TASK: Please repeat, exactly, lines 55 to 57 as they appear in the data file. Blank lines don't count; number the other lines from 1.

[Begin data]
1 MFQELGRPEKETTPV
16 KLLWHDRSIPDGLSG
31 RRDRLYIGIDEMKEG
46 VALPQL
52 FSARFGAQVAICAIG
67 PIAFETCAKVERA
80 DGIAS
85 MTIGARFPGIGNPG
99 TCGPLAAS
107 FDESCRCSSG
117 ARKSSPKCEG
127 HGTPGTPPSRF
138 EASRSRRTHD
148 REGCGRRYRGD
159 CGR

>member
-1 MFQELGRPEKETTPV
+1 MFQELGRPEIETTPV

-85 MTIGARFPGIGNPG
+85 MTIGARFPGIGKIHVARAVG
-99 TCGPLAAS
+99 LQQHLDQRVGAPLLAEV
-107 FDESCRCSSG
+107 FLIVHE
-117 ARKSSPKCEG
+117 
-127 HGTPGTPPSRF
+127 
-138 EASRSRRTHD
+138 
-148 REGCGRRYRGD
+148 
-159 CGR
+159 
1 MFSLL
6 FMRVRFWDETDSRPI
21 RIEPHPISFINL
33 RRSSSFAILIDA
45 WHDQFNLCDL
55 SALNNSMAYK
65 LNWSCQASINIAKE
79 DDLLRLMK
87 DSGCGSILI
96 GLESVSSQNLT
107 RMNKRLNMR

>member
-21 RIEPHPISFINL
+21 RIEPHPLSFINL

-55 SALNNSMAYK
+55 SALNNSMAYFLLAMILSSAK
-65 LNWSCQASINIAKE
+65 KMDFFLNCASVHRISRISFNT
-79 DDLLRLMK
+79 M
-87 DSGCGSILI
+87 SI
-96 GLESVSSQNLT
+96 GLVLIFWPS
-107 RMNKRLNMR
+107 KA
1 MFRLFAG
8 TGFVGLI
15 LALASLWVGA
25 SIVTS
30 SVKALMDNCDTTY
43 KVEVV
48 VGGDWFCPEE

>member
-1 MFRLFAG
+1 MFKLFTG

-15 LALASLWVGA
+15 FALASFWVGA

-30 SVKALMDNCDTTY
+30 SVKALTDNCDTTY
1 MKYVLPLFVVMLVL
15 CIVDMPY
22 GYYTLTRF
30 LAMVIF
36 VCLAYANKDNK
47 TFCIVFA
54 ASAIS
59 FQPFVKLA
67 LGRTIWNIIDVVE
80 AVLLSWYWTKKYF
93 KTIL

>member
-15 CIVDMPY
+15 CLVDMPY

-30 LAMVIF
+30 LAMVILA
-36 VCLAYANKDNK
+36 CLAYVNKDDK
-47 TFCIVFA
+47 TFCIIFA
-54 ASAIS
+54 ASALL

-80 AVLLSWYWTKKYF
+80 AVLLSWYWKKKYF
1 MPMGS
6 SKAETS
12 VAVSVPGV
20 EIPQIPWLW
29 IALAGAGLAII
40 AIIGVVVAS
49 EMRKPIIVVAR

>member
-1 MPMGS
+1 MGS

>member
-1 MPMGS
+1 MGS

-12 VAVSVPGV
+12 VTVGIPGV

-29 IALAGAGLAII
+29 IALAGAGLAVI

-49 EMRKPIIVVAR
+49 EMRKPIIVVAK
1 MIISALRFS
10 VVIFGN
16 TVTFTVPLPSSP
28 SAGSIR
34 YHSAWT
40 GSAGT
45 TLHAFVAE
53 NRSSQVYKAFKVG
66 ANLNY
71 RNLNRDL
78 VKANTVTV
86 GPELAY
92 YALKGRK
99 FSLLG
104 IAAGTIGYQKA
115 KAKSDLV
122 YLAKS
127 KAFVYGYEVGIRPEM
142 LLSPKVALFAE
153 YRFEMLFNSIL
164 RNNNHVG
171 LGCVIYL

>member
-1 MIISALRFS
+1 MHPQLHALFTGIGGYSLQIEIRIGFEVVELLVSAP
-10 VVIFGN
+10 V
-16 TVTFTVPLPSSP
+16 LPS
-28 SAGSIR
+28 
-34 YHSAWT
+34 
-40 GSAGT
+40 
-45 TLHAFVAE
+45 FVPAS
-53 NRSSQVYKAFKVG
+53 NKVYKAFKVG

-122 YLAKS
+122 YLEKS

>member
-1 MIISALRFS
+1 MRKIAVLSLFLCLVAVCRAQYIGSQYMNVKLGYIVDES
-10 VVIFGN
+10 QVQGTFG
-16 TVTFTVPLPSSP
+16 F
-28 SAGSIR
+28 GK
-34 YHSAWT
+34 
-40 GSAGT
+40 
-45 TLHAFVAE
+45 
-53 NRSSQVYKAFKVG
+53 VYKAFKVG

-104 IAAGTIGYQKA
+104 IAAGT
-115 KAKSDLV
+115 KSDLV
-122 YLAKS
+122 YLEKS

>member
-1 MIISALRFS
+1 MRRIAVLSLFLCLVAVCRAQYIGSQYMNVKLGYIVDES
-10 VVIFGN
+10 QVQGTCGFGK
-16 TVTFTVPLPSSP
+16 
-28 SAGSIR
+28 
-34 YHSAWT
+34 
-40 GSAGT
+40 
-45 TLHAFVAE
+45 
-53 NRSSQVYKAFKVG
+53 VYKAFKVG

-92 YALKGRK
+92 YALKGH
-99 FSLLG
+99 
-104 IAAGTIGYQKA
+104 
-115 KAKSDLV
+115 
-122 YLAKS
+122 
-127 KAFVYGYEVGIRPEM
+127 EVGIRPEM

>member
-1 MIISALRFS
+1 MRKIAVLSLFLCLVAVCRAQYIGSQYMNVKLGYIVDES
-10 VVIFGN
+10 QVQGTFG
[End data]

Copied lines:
-87 DSGCGSILI
+87 SI
-96 GLESVSSQNLT